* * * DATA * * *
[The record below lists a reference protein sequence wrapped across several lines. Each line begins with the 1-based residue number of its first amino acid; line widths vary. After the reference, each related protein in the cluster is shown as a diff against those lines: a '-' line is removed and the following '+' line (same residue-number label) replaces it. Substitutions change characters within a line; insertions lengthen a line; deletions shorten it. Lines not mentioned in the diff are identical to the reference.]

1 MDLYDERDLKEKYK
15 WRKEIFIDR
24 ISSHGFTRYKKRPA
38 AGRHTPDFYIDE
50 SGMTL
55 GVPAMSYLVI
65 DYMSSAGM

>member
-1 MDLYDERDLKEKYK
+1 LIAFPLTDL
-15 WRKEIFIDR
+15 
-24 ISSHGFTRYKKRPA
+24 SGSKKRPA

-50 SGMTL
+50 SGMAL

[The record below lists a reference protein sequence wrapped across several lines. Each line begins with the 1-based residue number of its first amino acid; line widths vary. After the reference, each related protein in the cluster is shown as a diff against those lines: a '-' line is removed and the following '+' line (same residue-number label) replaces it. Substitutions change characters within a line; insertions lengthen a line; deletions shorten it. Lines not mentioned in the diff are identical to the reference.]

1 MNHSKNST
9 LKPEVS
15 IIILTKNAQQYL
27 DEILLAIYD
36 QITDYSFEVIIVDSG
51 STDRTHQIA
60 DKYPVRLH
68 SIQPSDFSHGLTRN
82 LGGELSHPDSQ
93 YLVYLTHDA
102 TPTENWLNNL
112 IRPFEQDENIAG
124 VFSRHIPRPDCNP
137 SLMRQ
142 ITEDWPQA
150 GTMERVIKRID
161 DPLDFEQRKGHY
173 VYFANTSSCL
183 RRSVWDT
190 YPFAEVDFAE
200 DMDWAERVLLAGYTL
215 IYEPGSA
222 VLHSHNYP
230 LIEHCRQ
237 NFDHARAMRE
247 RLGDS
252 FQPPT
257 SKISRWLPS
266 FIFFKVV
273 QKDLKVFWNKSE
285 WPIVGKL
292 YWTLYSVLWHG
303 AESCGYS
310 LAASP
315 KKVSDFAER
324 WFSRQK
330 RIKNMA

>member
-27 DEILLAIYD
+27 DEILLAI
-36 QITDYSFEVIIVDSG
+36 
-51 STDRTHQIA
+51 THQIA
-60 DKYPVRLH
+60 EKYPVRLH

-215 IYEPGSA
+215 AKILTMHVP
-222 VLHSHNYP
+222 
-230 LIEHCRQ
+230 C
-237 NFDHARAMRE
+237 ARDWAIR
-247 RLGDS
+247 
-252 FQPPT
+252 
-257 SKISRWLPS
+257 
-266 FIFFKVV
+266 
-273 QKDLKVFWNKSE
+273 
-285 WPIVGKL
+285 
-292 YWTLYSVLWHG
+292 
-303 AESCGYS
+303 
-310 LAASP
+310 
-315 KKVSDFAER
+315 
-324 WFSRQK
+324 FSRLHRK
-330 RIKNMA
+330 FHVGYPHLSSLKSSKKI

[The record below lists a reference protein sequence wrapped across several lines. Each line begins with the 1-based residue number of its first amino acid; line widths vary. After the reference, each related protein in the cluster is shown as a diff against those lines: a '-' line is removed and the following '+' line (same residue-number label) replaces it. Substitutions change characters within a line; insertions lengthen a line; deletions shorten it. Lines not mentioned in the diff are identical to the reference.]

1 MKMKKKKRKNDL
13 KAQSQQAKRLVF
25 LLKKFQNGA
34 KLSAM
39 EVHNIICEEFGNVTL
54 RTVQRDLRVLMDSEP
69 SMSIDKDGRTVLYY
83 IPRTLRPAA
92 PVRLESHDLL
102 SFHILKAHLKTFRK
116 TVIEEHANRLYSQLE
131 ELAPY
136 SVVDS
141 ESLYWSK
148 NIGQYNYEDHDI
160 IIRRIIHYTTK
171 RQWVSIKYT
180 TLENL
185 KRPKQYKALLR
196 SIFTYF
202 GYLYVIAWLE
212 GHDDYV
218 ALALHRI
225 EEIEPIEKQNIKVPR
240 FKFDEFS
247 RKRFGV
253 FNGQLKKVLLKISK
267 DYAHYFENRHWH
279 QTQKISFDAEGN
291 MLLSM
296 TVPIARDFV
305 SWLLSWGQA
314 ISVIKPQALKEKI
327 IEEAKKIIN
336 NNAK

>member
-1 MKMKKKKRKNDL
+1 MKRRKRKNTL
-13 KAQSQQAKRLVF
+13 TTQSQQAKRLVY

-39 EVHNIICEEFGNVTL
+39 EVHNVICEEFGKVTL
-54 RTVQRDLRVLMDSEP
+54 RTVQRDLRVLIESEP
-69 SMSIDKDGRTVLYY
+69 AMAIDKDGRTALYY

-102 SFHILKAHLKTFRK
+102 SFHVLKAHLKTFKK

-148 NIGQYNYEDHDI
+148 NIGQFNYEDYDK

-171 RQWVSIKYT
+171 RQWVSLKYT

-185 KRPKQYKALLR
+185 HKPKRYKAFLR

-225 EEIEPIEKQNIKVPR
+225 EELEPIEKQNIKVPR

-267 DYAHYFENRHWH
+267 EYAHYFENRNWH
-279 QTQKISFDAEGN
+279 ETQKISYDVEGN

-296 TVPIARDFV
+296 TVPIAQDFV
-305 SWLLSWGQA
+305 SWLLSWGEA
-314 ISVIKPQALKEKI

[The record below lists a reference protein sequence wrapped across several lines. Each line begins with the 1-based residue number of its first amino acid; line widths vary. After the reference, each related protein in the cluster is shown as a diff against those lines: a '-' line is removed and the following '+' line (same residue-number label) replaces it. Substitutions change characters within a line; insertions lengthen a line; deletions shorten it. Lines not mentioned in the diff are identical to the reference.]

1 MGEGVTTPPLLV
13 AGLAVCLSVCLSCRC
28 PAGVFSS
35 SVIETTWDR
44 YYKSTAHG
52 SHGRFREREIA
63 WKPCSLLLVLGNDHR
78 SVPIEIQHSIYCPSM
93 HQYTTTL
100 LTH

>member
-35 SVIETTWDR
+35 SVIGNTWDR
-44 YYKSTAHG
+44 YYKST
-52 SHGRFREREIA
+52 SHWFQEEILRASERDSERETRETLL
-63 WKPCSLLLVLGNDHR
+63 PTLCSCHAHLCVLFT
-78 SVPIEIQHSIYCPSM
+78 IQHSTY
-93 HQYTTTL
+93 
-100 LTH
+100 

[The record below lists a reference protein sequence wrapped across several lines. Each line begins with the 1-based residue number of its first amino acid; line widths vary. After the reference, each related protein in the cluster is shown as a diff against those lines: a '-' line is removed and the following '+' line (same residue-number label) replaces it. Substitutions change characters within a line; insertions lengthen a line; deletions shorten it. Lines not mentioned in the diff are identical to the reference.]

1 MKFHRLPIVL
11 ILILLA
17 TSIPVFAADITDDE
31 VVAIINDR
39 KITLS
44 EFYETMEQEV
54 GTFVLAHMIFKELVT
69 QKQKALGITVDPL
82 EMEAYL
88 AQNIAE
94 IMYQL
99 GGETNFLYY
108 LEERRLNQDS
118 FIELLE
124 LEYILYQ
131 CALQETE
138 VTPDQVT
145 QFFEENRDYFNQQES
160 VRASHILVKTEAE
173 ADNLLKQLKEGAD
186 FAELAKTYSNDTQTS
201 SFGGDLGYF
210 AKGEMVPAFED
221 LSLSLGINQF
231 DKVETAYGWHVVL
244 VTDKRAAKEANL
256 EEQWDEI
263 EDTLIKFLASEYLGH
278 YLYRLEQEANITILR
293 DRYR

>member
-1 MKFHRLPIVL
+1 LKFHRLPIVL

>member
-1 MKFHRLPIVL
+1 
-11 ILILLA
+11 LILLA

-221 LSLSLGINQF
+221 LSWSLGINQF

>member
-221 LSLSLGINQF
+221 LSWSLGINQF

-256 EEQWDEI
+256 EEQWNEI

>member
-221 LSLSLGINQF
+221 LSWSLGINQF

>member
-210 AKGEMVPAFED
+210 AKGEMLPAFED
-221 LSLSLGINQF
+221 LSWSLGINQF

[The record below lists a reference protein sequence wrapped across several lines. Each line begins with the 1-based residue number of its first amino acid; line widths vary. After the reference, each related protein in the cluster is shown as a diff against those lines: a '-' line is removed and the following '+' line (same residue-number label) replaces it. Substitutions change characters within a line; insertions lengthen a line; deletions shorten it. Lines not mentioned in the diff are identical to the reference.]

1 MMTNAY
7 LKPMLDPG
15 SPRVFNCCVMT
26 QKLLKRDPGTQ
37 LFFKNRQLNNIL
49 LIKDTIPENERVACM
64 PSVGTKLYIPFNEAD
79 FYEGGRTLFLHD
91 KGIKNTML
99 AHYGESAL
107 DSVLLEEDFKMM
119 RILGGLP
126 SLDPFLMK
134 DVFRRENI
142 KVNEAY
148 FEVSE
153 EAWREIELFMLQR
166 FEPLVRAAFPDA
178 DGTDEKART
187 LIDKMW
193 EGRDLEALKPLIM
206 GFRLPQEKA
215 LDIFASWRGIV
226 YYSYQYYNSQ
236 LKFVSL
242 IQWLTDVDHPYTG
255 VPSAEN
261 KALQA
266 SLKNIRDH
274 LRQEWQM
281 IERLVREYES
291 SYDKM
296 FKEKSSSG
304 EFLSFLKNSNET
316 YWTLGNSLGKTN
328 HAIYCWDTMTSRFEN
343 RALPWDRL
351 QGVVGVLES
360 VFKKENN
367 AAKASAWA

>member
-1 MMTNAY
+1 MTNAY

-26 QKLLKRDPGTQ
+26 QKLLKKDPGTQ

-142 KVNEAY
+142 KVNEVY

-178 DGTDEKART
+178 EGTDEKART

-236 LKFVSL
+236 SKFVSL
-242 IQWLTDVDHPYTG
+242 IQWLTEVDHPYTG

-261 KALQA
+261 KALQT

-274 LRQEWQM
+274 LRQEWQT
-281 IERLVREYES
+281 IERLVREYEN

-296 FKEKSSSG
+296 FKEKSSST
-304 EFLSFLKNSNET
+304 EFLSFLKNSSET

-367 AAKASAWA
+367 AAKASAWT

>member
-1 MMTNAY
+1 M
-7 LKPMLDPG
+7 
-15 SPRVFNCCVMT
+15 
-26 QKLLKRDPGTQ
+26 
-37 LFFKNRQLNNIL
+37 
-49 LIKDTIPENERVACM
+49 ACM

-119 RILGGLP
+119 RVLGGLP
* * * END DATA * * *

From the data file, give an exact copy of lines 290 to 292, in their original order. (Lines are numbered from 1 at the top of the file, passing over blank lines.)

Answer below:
+142 KVNEVY

-178 DGTDEKART
+178 EGTDEKART